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Our politics, gone to the dogs Our politics, gone to the dogs Our politics, gone to the dogs Our politics, gone to the...

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Our politics, gone to the dogs

April 18, 2012
Editor's note: This is a guest post from our good friend Matt O'Brien, an associate editor at The Atlantic who covers business and politics, and a generally awesome Twitter-er. Follow him at @ObsoleteDogma.

The internet is a wonderful thing, but sometimes even I take a break from it. Last night was one of those times. So imagine my surprise when I came home, flipped on my computer and scanned Twitter: People wouldn't stop talking about the dietary habits of a six-year old President Obama. For those of you fortunate enough to have avoided this train wreck of a story, stop reading. For everyone else - and for the masochists out there - it's time for us to have an adult talk.

First, a quick recap of our brain-dead politics. Yesterday, Mitt Romney's campaign, tired of the endless ribbing Romney takes for once strapping his dog Seamus to the car roof during a road trip, pointed out that Obama ate dog as a child when he lived in Indonesia. DUN-DUN-DUN. Twitter was quickly overrun.

For my part, I tried to avoid it. I really did. I didn't want to know why people were joking about eating dog. But it wouldn't stop. Eventually my curiosity got the better of me. I capitulated. And instantly regretted it. If this was the internet's way of punishing me for leaving, albeit briefly, then I PROMISE TO NEVER LEAVE AGAIN. Because I don't think we can afford too much more of this inanity. Or maybe it's insanity. Sometimes it's hard to tell which is more apropos.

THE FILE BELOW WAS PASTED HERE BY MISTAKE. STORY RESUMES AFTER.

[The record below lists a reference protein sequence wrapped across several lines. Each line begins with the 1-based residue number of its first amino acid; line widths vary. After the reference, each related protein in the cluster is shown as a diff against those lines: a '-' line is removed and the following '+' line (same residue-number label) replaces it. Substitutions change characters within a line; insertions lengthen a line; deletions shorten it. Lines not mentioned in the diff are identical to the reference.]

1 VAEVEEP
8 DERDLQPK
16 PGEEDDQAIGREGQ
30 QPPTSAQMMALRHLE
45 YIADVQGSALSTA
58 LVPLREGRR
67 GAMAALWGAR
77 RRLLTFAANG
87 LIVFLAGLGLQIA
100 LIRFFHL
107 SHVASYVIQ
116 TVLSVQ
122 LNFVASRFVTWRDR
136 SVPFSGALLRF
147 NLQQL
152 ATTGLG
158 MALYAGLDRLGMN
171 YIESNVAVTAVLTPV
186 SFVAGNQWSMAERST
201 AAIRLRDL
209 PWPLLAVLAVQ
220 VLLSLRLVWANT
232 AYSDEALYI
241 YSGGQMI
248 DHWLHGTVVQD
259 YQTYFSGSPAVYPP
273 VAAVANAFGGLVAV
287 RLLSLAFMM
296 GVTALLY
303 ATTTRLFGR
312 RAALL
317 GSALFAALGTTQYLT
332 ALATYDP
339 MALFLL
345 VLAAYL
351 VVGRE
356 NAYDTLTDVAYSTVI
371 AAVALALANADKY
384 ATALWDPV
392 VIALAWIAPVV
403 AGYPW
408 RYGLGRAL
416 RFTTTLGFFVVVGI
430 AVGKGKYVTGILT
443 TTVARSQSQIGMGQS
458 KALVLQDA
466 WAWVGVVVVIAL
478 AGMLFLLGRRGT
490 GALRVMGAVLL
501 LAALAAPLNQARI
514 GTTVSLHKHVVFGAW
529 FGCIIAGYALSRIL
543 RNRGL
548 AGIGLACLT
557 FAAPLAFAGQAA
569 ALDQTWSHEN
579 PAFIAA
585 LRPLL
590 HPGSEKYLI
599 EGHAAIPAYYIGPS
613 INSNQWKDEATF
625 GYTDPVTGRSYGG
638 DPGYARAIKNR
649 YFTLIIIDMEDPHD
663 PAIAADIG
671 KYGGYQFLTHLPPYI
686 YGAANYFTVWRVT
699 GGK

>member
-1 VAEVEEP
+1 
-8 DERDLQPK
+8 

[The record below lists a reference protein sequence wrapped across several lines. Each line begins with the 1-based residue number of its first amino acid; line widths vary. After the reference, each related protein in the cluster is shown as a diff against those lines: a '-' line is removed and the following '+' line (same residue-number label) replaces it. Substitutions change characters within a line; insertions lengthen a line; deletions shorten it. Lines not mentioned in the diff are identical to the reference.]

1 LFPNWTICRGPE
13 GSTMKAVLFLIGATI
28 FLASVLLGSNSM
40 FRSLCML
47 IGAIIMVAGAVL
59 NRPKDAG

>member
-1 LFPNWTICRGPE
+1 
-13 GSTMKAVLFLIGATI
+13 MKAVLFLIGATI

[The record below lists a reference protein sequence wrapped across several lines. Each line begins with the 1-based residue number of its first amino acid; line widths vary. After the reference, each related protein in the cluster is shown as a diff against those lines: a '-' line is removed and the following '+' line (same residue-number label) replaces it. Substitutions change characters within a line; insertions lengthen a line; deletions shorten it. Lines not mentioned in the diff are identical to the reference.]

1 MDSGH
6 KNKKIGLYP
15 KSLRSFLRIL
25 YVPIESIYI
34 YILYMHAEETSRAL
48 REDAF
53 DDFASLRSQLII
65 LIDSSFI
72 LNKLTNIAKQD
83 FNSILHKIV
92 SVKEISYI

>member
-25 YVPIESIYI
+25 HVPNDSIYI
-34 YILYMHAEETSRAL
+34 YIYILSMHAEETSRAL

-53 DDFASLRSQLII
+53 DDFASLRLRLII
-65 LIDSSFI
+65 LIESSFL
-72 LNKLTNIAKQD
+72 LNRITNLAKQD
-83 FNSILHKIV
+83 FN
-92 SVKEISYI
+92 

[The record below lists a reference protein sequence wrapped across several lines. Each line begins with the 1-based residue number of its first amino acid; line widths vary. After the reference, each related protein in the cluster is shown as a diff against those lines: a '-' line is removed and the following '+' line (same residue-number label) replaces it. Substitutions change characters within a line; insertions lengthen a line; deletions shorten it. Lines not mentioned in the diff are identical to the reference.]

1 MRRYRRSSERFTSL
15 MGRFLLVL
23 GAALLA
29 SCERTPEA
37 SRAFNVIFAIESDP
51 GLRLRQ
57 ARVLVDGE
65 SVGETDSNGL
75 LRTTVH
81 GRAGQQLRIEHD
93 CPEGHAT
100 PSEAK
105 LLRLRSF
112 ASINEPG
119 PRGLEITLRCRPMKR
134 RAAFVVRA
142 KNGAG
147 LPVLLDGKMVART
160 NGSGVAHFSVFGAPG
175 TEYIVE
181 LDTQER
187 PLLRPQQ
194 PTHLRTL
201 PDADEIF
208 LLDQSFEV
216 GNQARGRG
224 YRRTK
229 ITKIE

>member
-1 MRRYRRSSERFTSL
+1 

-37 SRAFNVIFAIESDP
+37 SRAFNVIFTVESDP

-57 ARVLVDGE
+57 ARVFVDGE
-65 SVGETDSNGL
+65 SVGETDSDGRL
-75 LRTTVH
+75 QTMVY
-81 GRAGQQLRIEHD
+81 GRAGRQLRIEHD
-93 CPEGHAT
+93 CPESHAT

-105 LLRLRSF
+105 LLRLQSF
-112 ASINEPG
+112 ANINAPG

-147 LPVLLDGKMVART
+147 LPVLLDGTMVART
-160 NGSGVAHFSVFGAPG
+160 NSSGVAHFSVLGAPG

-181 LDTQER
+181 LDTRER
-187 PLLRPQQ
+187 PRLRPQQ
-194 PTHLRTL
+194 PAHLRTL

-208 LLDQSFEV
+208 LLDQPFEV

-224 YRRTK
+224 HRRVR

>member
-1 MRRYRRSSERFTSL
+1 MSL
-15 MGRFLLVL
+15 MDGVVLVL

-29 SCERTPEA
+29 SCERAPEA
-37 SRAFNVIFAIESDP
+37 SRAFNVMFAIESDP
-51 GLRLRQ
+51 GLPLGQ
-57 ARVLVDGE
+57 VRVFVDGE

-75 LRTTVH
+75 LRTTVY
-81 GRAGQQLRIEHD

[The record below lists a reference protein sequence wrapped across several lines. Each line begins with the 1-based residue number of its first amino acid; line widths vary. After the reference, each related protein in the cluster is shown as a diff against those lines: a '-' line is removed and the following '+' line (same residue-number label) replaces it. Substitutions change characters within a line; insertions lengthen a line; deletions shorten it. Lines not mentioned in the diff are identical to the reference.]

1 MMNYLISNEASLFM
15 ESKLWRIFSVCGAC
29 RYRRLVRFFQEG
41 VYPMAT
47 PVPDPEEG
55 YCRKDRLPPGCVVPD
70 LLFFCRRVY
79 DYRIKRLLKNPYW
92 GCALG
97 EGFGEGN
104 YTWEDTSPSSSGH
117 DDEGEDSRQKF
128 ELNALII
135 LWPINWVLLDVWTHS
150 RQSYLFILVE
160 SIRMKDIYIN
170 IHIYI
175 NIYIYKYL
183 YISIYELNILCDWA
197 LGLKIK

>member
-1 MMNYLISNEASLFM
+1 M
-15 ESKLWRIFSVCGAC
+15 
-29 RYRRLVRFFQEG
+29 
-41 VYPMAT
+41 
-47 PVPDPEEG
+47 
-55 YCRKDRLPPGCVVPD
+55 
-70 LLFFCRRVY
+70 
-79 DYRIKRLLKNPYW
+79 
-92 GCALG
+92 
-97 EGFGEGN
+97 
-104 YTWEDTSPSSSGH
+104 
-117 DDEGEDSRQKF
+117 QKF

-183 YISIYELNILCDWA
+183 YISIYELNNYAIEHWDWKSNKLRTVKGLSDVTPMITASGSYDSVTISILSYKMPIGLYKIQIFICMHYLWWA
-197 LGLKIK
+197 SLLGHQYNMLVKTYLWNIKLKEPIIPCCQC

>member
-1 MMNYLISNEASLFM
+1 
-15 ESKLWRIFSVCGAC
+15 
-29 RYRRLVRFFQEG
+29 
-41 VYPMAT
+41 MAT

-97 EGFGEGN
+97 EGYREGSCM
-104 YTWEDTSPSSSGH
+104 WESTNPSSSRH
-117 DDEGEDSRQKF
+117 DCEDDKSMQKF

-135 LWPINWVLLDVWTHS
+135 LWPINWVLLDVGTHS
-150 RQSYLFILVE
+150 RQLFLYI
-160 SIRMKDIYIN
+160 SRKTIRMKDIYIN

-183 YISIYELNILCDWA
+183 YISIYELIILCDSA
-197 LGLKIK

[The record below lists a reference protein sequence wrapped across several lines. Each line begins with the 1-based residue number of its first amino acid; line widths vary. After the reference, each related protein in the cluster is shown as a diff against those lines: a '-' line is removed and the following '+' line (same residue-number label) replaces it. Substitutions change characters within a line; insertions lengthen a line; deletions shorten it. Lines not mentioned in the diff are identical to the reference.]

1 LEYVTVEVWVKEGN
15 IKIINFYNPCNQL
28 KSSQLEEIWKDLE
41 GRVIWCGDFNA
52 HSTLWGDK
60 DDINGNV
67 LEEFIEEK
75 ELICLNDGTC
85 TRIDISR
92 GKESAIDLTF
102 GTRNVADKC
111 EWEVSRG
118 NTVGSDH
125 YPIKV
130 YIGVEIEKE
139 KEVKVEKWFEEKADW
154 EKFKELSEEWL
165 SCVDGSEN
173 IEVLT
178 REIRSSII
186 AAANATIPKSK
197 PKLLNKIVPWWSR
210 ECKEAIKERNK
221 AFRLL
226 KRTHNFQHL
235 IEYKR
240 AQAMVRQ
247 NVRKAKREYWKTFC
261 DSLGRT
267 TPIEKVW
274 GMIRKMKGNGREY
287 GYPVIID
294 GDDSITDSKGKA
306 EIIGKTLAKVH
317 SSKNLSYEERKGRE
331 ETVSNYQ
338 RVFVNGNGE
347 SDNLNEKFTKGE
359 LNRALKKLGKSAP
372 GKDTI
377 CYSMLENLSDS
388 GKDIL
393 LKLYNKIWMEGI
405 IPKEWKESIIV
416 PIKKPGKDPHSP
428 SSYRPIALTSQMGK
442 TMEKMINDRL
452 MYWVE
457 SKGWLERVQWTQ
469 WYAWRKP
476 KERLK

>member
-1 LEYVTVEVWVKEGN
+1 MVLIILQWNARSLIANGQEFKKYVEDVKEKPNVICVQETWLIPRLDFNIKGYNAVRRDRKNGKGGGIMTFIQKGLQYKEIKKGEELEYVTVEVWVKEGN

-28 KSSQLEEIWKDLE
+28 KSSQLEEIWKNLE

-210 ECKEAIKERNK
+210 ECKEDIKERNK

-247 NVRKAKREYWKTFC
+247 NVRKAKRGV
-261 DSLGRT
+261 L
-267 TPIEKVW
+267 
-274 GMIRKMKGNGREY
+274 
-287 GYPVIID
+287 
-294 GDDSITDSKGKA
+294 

A few people snarking on Twitter isn't exactly a sign of national decline. This is worse. This is the presidential campaigns themselves. Manufacturing and manipulating these faux outrages is increasingly what they do. Just check out the tweet exchange between Obama and Romney gurus David Axelrod and Eric Fehrnstrom over this dog business. It's depressing. 

It's also the logical destination of politics at warp speed. It's all about winning the news cycle. No, that's too slow. Now you've got to win the hour. Ha! Haven't you heard: The world is flat now! The minute! The second! The tweet! The... Make it stop.

Let's get sanctimonious, er, honest. We have lots of problems nowadays. Millions of people are unemployed. People are still losing their homes. Healthcare costs are rising too fast. College is too expensive for too many students. For the lucky ones in school, a terrible jobs market and too much student debt awaits them after graduation. Then there's our deteriorating infrastructure. Our Byzantine tax code. Global warming. Afghanistan. I could go on. It's depressing.

But not as depressing as the public spectacle of top campaign officials trying to "win" ridiculous spats more worthy of middle school. (I'm sorry, that's an insult to middle schoolers). This is just life inside the Beltway bubble. It's all poppycock, all the time. But here's the thing: nobody cares. Nobody but political operatives, that is. Everybody else has actual problems to worry about. They aren't interested in who ate what 40 years ago.  

This mindless bickering just turns people off of politics. And that's the real shame. If we're going to get the, ahem, restoration we need, we're going to need better politics. So to all the political operatives and spin masters out there: We have real outrages. Stop inventing fakes ones. You're hurting America.

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